We had a nice time at the book launch and symposium on Association Copies, those books which once belonged to somebody else. Numerous speakers testified that this “someone else” doesn’t HAVE to have been somebody famous. Anonymous scribbles can be as interesting or illuminating.
I can testify to that. I scanned into my personal database an elaborate ink drawing done by no one in particular in the 1880s. The book was meant as a Chrtistmas present, and the giver, obviously a native of Chicago, draw a picture on the front free endpaper of a mournful Santa Claus holding an umbrella as rain pours all around him. “Merry Christmas, anyway!” he wrote.
We’ve had some notable association copies of books, as I have blogged at you before: a copy of Autocrat of the Breakfast Table inscribed by Oliver Wendell Holmes Sr. to Richard henry Dana Jr., a book by H.G. Wells annotated by a young Orson Welles, a little tome inscribed to a noted philosopher by an author who simply signed “Nobody”, and that plaintive little book in which it’s author recorded how he ran across his brainchild: “To be remaindered! And in Paris! And in Spring!”
Among the treasures I am offering online are a book inscribed by a noted poet to his grandmother, and another that was a gift from an even more noted poet to a noted Chicago journalist. This week, I’m trying to deal with a book inscribed by a Chicago historian to his mother, and one of those retirement books, the kind everyone in the office inscribes to the person who’s leaving. This retiree was a psychoanalyst, and in the corner someone has written “How Freudian of you to leave this behind after the party!”
We had a book that was in Eugene Field’s library, according to a note from his son. This is exciting for two reasons: it was a nice book, and Eugene Field’s son is known to have gone around buying secondhand books by the bushel and then pasting this note in them to resell. A famous fake association copy, see, can become an association copy in its own right.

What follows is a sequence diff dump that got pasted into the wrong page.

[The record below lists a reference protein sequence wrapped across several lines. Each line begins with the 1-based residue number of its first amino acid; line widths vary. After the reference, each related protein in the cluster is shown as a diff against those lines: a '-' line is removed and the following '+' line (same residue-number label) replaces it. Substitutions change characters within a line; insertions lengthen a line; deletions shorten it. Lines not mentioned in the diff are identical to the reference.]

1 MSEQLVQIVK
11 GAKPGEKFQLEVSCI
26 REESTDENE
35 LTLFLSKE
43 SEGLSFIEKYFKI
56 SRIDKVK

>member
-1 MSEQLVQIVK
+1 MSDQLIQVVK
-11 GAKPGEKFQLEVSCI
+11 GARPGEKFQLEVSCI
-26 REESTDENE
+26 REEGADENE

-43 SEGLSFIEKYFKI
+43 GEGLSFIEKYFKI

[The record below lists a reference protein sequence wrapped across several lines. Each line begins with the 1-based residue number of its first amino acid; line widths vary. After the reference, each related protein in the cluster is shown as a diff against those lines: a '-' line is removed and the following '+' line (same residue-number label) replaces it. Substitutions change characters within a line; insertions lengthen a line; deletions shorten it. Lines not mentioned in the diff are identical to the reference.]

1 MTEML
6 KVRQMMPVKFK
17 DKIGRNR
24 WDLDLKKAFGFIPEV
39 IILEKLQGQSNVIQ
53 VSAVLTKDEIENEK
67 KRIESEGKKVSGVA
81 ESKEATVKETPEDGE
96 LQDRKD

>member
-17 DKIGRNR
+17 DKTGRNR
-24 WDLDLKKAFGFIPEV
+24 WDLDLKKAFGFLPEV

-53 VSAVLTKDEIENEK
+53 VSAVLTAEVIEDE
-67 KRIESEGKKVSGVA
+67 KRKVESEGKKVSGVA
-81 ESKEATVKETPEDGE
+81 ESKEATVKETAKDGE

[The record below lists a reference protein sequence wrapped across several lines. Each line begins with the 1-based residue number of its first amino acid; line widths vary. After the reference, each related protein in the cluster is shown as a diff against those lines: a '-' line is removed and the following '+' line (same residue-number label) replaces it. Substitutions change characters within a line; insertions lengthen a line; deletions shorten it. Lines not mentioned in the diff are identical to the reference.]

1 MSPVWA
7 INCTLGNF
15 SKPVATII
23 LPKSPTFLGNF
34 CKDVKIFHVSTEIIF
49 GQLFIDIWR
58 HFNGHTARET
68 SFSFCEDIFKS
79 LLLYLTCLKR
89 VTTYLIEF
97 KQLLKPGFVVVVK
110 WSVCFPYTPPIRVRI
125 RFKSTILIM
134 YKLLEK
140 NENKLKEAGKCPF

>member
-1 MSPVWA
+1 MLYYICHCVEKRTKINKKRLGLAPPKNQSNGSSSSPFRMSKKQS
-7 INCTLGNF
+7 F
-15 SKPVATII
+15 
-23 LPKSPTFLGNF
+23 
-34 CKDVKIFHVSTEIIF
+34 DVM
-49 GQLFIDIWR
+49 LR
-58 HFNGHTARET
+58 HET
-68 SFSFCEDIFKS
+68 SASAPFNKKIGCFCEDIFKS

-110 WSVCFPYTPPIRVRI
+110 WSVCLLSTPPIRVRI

Right now I have a Bible to consider. There are two kinds of Bibles that come in: family Bibles, which often have those lists of marriages, births, and deaths in the middle (I send those up to the genealogy department.) and personal Bibles, which one person carried around or had within reach. The personal Bible I’m dealing with at the moment belonged to someone who has his name on a building in Chicago. Somebody out there must want it.
Several people at the symposium spoke out about the scribbling children do in their books: one speculated on exactly where the dividing line between history and nuisance comes:a schoolchild’s scribbles in 1600 is obviously one and a schoolchild’s use of a highlighter in 2011 is the other. At what age do those pictures of the teacher with donkey’s ears become collectible? The best children’s scribble I ever dealt with was a signature from a little girl who was given a Honey Bunch book by a local Sunday School for Christmas. (Honey Bunch was a series heroine for kids who were not old enough yet for the thrills of the Bobbsey Twins books.) They wrote her name in the presentation, and she copied it, using nearly half a page in large scrawly letters, “Frances Ethel Gumm”. Those of you who know your trivia quizzes understand already. Frances started using the name “Judy Garland” when she was twelve, and this was one of only a handful of things she wrote her original name on. (Don’t call in; it sold.)
One could go on and on, of course, but I was a bit troubled that none of the speakers addressed the greatest benefit of owning a book that someone else, celebrated or anonymous, has read and re-read before you.
Less risk of papercuts.